How to Prevent Financial Sabotage

Are you a victim of financial sabotage?

I subscribe to a handful of email newsletters, but very few of them are dedicated to money and financial planning.

One such newsletter that I regularly enjoy comes from a NYC-based writer named David Perell.

In one of his recent “Monday Musings” emails, he referenced a declassified 1944 “guide” from the OSS (precursor to the CIA).

It’s called the “Simple Sabotage Field Manual.”

It describes ways to sabotage enemies during World War II.

At the time, OSS Director William Donovan recommended that these tips and suggestions on sabotage be distributed to citizens of enemy states.

Here are a few of the tips, excerpted from David’s email newsletter:

  1. Managers and Supervisors: To lower morale and production, be pleasant to inefficient workers; give them undeserved promotions. Discriminate against efficient workers; complain unjustly about their work.
  2. Employees: Work slowly. Think of ways to increase the number of movements needed to do your job: use a light hammer instead of a heavy one; try to make a small wrench do instead of a big one.
  3. Organizations and Conferences: When possible, refer all matters to committees, for “further study and consideration.” Attempt to make the committees as large and bureaucratic as possible. Hold conferences when there is more critical work to be done.
  4. Transportation: Make train travel as inconvenient as possible for enemy personnel. Issue two tickets for the same seat on a train in order to set up an “interesting” argument.
  5. Insist on doing everything through “channels.” Never permit short-cuts to be taken in order to expedite decisions. Bring up irrelevant issues as frequently as possible.
  6. Haggle over precise wordings of communications, minutes, resolutions.
  7. Advocate “caution.” Be “reasonable” and urge your fellow-conferees to be “reasonable” and avoid haste which might result in embarrassments or difficulties later on.

I don’t know about you, but the first thing that comes to mind when I read the list above is how much it seems to resemble many corporate work environments these days.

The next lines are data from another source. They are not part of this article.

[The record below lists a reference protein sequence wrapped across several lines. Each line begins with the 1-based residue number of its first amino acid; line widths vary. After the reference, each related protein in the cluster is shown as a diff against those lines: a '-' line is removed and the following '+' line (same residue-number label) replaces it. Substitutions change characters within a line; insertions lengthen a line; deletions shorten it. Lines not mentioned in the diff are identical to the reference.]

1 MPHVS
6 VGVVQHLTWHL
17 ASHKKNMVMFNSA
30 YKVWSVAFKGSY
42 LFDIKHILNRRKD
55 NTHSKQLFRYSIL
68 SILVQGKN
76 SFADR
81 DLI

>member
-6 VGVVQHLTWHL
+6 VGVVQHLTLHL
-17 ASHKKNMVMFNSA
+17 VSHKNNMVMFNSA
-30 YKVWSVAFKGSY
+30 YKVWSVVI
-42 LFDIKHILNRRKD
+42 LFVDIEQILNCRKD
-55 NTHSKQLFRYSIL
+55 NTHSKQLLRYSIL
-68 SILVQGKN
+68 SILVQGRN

If you’d like to read the entire “field guide” you can do that by clicking here.

And while we’re on the subject, I can’t help but wonder if many of you are victims of sabotage?

  • Self-sabotage.
  • Unintentional sabotage from financial “professionals” who don’t know any better.
  • Intentional sabotage from charlatans posing as financial professionals.
  • Unintentional sabotage by well-meaning from friends and family.

Think about how many times what we think and say we want to do with our money, our financial decisions, our retirement planning and more doesn’t always match up with our actions.

Or our results.

Many times, we’re our own worst enemy when it comes to money.

I’m not here to peddle conspiracy theories about secretive shadow organizations trying to spread disinformation and confusion.

We already have the financial media that does plenty of this.

Without hiding in dark alleys.

But if you agree that you may be getting in your own way when it comes to your money, what’s the alternative?

What should you do?

Well, some of you – certainly not all – might benefit from professional, objective advice from an experienced financial advisor.

Since it’s not their money, they can speak to and advise you with some emotional detachment.

But what if you don’t have and don’t want to work with an advisor?

Well, the best advice I can offer is to come up with your own plan. Your own strategy, if you will.

Think about where you want to go in the future, and the decisions you need to make over the next 90 days to give you the best chance of moving in the right direction.

This is about progress, not perfection.

And after 90 days (or whatever time period you select) goes by, repeat the process.

Sure, you need to consider where you want to be 5, 15, 25 or more years down the road, but I think focusing on 90-day blocks of time can help you remove some of the overwhelm you might feel when considering the rest of your life, and it will make it easier to focus on smaller steps you can take right now.

Again, don’t focus too much on trying to get every last detail right.

You don’t have to read every last article you find on Google before moving ahead.

It’s more important to take the first step. And then the next step. And then the next…

If you’d like to discuss this or I can help in any way, get in touch and let me know.

And if you’re tackling this on your own, I wish you the absolute best.

Thanks for reading. While you’re here, be sure to sign up for my weekly email newsletter where I share tips, advice, and stories about the intersection of money and our lives. Just click here to join the community.

Russ Thornton
Russ Thornton
Hi there! I'm Russ, and I help women in their 50s and 60s achieve and maintain their desired lifestyle leading up to and throughout their retirement years. Imagine being able to look forward to a comfortable and confident financial future...
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